They abduct toddlers. Force-sensitive infants and young children are taken — kidnapped by force, if necessary — from their parents and raised with a cold detachment so they never remember their parents. When they are old enough to walk, they join a small group and learn to fight with lightsabers. Then they are selected by and apprenticed to Jedi Masters. If they are not selected, they have no choice but to become “servants of the Republic.”
They commissioned a clone army. That may not sound very evil to you, but it is. Human fetuses with modified and messed with genes are generated and grown in blindingly bright, transparent cylinders. When they are developed enough, they are hatched and taken off life support. They begin training after only one year and are ready for simulations with live rounds after two. They are grown to maturity in ten years among distant, emotionless Kaminoans who only see blinding shades of white and believe artificial genetic selection is the only way for a species to survive.
They hold slaves. Commanded by Jedi generals (the same ones that call themselves keepers of the peace), these kids, who are mentally only ten despite accelerated physical aging, go out to a real battlefield and fight and die in a war they didn’t start for a society that will simply dispose of them when the conflict is resolved. They have no rights and no vote; they live on dry ration cubes; they are not allowed to interact with anyone outside the Grand Army; they are always under surveillance; they are not allowed to have any belongings unless they are elite ARCs or Republic Commandos. If they try to escape or desert, their own “brothers” are sent to kill them.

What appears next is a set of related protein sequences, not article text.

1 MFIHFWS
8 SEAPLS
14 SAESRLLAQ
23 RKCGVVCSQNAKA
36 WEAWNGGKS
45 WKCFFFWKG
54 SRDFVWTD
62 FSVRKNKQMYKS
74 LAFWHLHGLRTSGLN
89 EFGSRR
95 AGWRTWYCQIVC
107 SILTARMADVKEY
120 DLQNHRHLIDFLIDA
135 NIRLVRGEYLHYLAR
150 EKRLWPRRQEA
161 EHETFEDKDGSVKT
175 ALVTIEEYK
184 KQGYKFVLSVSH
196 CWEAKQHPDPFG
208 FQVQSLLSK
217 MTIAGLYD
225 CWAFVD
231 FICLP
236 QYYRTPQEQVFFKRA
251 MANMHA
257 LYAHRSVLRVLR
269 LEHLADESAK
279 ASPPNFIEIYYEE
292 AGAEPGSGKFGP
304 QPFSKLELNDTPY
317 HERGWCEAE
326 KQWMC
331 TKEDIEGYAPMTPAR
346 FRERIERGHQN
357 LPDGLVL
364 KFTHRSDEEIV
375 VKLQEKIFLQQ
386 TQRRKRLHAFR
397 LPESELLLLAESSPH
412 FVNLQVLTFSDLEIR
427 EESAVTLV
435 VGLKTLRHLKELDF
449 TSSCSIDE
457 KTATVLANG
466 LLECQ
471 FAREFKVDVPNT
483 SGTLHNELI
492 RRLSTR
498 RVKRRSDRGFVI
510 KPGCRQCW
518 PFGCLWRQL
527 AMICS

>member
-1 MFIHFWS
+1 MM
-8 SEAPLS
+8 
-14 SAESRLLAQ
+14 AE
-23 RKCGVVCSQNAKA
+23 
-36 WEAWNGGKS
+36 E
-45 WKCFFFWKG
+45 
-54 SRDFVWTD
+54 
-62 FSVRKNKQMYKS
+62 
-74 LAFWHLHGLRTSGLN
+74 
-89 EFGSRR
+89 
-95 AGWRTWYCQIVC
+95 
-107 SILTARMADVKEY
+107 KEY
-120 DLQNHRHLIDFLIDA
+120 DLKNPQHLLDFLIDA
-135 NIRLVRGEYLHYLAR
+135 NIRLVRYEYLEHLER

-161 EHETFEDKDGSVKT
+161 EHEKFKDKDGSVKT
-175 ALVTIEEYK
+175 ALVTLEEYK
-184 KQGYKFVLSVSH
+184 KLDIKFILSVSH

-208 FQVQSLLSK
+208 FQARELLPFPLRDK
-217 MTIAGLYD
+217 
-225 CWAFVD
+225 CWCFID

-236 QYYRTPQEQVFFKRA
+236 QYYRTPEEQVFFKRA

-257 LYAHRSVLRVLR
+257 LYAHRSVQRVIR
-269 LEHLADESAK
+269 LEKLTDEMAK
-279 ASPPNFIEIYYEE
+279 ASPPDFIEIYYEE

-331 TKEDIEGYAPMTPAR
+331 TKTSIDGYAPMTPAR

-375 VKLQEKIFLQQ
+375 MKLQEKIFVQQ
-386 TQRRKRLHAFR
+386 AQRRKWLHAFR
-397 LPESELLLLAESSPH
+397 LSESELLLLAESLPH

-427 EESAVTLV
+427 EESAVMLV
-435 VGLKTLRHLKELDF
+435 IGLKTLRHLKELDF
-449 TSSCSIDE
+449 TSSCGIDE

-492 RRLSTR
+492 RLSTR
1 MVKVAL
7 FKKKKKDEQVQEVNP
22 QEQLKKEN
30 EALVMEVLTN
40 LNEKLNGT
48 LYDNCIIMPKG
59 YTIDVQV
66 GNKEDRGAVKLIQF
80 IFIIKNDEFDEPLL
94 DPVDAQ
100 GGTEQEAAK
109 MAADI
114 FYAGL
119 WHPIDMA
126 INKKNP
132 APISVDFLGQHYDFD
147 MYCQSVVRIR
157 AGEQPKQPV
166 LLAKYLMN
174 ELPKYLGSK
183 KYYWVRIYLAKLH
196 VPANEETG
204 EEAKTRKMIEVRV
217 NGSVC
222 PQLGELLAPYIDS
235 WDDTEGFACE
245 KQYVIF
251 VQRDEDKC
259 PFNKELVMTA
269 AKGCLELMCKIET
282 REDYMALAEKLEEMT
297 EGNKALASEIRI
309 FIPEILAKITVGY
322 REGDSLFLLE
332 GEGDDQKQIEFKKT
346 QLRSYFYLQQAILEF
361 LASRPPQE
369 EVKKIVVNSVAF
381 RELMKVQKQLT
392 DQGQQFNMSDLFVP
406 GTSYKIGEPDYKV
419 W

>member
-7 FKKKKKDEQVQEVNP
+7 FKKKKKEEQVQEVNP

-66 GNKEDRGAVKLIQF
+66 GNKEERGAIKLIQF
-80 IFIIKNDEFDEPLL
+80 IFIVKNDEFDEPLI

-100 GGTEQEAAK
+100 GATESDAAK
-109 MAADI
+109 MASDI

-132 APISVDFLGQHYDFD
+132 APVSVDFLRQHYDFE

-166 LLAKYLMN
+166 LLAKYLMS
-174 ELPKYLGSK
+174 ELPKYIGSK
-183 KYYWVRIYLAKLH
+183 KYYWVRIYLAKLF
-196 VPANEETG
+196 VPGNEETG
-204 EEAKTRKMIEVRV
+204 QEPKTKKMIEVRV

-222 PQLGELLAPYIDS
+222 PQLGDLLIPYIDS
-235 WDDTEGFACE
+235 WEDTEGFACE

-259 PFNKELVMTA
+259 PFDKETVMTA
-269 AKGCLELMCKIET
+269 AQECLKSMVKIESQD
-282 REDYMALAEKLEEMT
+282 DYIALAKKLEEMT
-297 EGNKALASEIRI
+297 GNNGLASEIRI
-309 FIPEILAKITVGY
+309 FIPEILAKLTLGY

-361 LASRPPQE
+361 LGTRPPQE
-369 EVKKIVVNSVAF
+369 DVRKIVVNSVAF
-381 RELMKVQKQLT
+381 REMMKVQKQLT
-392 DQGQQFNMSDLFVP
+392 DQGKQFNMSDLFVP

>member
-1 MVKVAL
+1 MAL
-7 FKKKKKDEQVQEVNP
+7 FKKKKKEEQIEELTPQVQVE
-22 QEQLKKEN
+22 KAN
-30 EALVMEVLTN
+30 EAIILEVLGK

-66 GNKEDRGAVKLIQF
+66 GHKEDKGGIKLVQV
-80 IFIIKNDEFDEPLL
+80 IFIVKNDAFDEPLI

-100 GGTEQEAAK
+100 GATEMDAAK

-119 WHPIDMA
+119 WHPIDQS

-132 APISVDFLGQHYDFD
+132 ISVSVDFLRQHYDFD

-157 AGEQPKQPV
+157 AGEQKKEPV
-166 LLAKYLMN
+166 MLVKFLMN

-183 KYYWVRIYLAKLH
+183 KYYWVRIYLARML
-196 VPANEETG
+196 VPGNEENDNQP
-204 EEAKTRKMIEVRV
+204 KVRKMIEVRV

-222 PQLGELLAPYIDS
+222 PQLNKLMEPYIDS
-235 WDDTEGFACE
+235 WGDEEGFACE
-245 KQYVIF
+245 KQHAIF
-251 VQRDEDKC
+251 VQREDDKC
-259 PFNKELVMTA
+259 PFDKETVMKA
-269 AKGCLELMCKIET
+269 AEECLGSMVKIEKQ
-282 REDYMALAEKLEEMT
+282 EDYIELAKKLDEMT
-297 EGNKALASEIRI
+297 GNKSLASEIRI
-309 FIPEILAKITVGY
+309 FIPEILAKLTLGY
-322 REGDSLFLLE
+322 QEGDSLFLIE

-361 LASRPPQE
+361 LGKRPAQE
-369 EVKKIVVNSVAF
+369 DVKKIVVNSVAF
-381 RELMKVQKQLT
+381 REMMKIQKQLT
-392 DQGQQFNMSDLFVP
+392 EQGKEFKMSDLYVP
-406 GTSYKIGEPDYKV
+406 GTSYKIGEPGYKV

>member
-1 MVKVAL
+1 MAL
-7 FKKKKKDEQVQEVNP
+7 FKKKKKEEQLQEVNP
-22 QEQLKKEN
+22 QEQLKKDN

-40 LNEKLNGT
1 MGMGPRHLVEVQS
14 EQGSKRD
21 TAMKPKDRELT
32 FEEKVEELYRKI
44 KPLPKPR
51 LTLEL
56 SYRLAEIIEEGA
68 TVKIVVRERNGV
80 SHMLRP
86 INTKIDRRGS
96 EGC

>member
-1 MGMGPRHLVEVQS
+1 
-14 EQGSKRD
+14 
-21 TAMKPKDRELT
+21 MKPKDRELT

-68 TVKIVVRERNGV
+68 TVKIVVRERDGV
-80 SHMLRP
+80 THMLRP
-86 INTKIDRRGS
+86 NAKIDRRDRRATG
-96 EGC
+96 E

They have no guilt. After all they did, not once did they question if what they were doing was right or wrong. Not once did they feel guilty about the lives of 100,000 clone soldiers lost on Geonosis and millions more in the rest of the war, abusing them from young ages, making them fight and die like expendable pawns against their will. Or for starting a war that destroyed hundreds of planets, costing so many civilian lives. Not only do they they do these things, but unlike the Sith, who are aware that they are evil and selfish, they can look themselves in the eye and say it was the right thing, and if given the chance they would do it again and know they are the good guys.
What do you think? Are they good or bad? Comment your opinion.
2 thoughts on “8 Reasons why Jedi are EVIL”
Not evil, I wouldn’t go that far. It ignores all the good the Jedi did, even if it was sometimes in intention alone. These points all strike me as the result of negligence, arrogance and overall failure to live up to their own standards. They weren’t malicious or willfully doing wrong. They just made a few crucially big mistakes in what they thought was the name of peace.
It’s quite good to be reminded of their failures because it’s just like what Luke and Yoda addressed in The Last Jedi, and they had solid points. The Jedi failed. They screwed up, doomed themselves and the galaxy by extension. It’s easy to see them as the bad guys when you look at the big picture. But as Yoda makes clear in TLJ, the solution isn’t to get rid of the Jedi altogether, but to pass on understanding of those failures and teach the next generation to learn from them. Doing so breaks the cycle and allows the Jedi to be the force for good and light that they desire to be.